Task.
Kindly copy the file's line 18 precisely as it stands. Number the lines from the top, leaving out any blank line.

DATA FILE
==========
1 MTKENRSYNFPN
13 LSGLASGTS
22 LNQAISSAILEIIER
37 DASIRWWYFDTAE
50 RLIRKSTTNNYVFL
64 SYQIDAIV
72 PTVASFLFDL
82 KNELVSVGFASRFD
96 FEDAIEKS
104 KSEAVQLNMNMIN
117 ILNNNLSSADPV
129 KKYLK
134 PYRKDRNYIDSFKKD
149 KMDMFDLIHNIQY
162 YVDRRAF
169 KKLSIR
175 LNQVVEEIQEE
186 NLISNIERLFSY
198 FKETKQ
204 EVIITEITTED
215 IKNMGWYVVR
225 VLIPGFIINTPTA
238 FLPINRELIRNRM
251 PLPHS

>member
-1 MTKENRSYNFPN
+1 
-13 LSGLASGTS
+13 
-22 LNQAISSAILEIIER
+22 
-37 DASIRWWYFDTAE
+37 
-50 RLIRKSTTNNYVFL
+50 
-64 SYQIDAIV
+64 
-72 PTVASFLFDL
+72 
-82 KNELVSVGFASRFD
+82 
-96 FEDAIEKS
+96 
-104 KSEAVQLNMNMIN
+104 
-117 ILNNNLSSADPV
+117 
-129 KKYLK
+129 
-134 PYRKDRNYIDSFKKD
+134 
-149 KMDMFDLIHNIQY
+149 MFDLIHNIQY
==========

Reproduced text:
186 NLISNIERLFSY